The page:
At one point we had one of those telepathic communications with another customer who was clearly as horrified as we were by the young man’s assertions that he loved video games and weed, but loved his young son more, which was why he was hawking his system to buy diapers.  I could see in the other customer’s faces their disgust and horror, her desire to make the young man see that if he wasn’t so concerned with detaching himself from reality, he could give his family much more than he was currently.  I could tell that the other customer was torn between running from the store to avoid being in the same area as him, or opening up and telling him what a fool he was.  She met my eyes and at that moment I felt pity for both customers: the man and the woman who were obviously so different in the life circumstances and choices, but both human and deserving of the ability to make those choices, no matter how foolish they were.  I was silent, but with my eyes, I told the woman “I know how you feel, but the best we can do in this moment is feel pity for him. This is a sad situation we are witnessing.”  In that moment I saw her jaw relax and her eyes widen from their tense positions.
Yes, we wanted the situation to be different at that moment.  But the only way to achieve peace in the moment was to live through it and accept the reality of that moment.  I expected to repress the incident, but instead I am blogging about it.  Perhaps what I really wanted to do in that moment was tell both customers the message of Dan Savage’s project, “It gets better.” Yet, the only way to make that message true would be for someone to do some real social justice work: vocational programs to help the young man and/or eventually his own child and political action to make those who are able to help understand why they should.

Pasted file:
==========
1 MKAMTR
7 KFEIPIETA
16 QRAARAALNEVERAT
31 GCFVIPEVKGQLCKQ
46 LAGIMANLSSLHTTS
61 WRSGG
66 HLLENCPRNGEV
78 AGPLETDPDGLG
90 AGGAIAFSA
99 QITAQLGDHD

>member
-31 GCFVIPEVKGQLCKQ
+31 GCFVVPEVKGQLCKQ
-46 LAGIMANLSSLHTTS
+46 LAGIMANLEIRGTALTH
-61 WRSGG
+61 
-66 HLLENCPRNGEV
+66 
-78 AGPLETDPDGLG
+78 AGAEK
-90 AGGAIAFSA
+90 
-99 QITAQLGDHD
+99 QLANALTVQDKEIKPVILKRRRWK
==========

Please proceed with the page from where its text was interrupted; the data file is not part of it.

The Buddha began his spiritual search after being shocked by reality of a poor, sick man in the street.  His parents thought they could keep him happy by sheltering him from the painful realities of suffering.  But, in the end, he had to see the truth and find his own way of dealing with it.  The Buddha’s path relies a great deal on detachment.  But, my own experience has been that trying to fully detach leads to unhappiness.
So, perhaps the answer is that we must consider every moment of our lives as “on the job” in making ourselves and the world better, and trying to get into flow in this work. Those moments at the video store when I wished I could have been anywhere else or could have been someone else were not my best self, and I definitely wasn’t in flow.  It made me think of those who work in the social services who I’m sure are often disheartened when they are unable achieve their goals.
But, we all have to find a balance between engaging in an imperfect present and remaining hopeful for a better future.


My Universalist Response to This Week’s News: Osama and Obama’s Souls

May 8, 2011

It seems truly inevitable that anyone with a blog will end up writing something about Osama Bin Laden this week.  I am no exception.